Blogging was where we began, and how we built our company so we have preserved this archive to show how our thinking developed over a decade of developing the use of social technology inside organisations

A fitter Twitter or is it just a feature?


If you have young children (and if you let them watch Disney), then you may be familiar with the scene in High School Musical 2 where the kids start whispering “Summer, Summer” in class over and over again before bursting into song
TechCrunch started something similar yesterday with an empty post titled simplyTwitter! that prompted almost 400 comments including short videos where people just repeat the name of this messaging service over and over again, intended as a show of support in the face of people like Robert Scoble who are migrating to FriendFeed in response to Twitter’s well-known stability and uptime issues. Although they are quite different services, some people are starting to see FriendFeed as a major competitive threat to Twitter, or perhaps to RSS readers in general
In typically circular fashion, Twitter and FriendFeed are full of debate among the social networking glitterati about … well, Twitter, FriendFeed and themselves in general
Is Robert Scoble bringing Twitter down with his profligate “friending” and 25,000+ followers, or perhaps FriendFeed is the real culprit by pulling in vast amounts of Twitter data? Should super users like Robert and Leo Laporte pay to keep the service from collapsing under its own weight (Robert says not)? Should we go for a gift economy approach of voluntary contribution? Or should millions of dollars of venture capital funding be able to solve the scalability problems, and is the real issue an underlying technology issue
It is quite bizarre that so much energy is being invested by so many smart people in the question of which chat room they should use to talk to each other. The vociferous but still comparatively small community of early adopters have so many ways to converse with each other that it boggles the mind: blogs, Twitter, FriendFeed, Digg, video comments, etc, etc. But they flock from service to service and mode to mode faster than people outside these networks are able to join in and keep up. Perhaps a bigger question is what we ultimately use these services for, beyond the ‘hello world’ moment of talking about how we are using them. If we stop blogging about blogging and twittering abut twitter, we might start considering the many small ways in which these services could deliver value to ordinary people and non-geek-led companies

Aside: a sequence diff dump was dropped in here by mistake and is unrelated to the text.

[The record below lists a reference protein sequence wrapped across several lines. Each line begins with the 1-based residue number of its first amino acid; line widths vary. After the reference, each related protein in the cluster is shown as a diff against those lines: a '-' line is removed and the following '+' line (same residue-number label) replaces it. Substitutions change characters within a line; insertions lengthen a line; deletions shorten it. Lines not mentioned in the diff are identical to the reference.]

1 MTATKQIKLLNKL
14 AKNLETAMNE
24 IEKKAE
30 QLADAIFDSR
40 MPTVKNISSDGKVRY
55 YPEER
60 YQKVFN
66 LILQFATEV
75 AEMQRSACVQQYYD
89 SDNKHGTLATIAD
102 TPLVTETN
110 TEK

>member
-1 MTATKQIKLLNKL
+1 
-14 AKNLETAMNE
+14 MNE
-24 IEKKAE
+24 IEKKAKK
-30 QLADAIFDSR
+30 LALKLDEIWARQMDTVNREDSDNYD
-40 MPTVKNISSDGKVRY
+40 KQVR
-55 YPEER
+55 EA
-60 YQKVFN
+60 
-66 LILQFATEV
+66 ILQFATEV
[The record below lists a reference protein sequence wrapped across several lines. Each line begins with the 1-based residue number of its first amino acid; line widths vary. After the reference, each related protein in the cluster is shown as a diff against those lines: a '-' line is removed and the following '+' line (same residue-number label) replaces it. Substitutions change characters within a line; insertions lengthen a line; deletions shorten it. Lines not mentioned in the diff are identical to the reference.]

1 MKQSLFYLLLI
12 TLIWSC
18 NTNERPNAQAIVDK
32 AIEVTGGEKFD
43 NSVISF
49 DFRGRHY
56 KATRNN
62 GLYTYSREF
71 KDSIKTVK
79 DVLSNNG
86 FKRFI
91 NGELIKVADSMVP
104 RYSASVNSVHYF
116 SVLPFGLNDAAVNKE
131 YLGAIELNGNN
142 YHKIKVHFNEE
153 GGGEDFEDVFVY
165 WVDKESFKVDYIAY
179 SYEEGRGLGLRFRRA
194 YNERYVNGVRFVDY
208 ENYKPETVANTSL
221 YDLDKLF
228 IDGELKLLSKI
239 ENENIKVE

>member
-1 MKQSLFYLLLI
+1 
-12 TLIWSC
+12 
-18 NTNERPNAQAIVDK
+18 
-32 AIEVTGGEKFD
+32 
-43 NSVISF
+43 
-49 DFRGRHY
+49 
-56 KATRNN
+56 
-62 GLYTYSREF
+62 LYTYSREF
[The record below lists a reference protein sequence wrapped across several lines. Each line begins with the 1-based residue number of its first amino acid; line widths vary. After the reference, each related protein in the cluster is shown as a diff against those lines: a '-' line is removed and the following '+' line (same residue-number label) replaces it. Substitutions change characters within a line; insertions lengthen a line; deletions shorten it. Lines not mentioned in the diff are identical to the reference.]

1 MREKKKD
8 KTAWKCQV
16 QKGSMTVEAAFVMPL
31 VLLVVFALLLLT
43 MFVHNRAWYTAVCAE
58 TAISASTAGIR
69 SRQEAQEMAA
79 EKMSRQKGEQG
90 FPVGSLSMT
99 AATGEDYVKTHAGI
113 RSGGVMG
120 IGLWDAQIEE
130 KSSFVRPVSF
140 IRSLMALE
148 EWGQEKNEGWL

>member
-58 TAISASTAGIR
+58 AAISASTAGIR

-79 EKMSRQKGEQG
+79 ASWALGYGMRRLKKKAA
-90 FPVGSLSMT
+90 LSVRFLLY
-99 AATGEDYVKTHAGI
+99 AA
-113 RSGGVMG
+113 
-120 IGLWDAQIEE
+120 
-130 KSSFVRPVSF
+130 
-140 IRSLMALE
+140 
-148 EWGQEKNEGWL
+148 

I believe that ultimately Twitter and Friendfeed will prove to be features, rather than products or media companies in their own right, but to unlock their value as features we need to give them purpose that goes beyond the self-referential. I have not yet seen many (any?) successful Twitters inside the enterprise or within specific professional networks, for example, such as mid-wife teams, security companies, lawyers or government departments. Maybe some are already using the public Twitter service for such purposes – I certainly hope so – but I suspect we might also need to start baking these features into the tools and systems they already use and are familiar with
I like Twitter and FriendFeed, and I am incredibly grateful for the rapid innovation that has spawned them, but I hope what comes next is not just another trendy service that we all flock to, but a less dramatic but possibly more valuable dissemination of these ideas and features into the real world.

3 Responses to A fitter Twitter or is it just a feature?

  1. By Scott on May 28, 2008 at 2:07 pm

    “so much energy is being invested by so many smart people in the question of which chat room they should use to talk to each other.” Brilliant. This made me laugh out loud Lee. You are right, all they are is glorified chatrooms. Not that this is a bad thing, but it is something that people should remember when talking about them. The wheel re-invented?
    I also agree that it how we harness services such as these and how we deliver services that crossover into the lives of real average jo(anne)users not just the geek elite. Can Twitter, Jaiku, Pownse (it is interesting that J and P are arguably better than T, but T still prevails); Friendfeed et al deliver real value that can not just be gained by a plain IM account and a chatroom?

  2. By dan mcquillan on September 18, 2008 at 9:46 pm

    just to note that Egyptian human rights defenders are a real-world example of purposeful twittering (see for example
    agree with you that embedding twitter-like features in work tools would be an interesting way out of the tweet ghetto

  3. By Tilly - Wallpaper on January 9, 2009 at 3:54 pm

    A lot of people are addicted to Twitter (microblogging), and a lot of people are addicted to FriendFeed (friends’ activity streams). many longtime Twitter users are noticing that the number of followers they have on Friendfeed is growing far more rapidly than on Twitter. And the conversations at Friendfeed are better, too.